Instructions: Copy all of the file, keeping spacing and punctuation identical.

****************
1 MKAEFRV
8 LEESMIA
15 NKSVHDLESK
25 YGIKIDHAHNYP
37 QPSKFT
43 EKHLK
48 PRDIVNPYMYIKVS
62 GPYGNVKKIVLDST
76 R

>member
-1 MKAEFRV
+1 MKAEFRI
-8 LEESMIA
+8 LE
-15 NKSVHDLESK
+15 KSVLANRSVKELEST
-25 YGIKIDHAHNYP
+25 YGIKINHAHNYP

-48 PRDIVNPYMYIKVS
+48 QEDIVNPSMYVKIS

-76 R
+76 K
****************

1 MKAEFRV
8 LEESMIA
15 NKSVHDLESK
25 YGIKIDHAHNYP
37 QPSKFT
43 EKHLK
48 PRDIVNPYMYIKVS
62 GPYGNVKKIVLDST
76 R

>member
-1 MKAEFRV
+1 MKAEFRI
-8 LEESMIA
+8 LE
-15 NKSVHDLESK
+15 KSVLANRSVKELEST
-25 YGIKIDHAHNYP
+25 YGIKINHAHNYP

-48 PRDIVNPYMYIKVS
+48 QEDIVNPSMYVKIS

-76 R
+76 K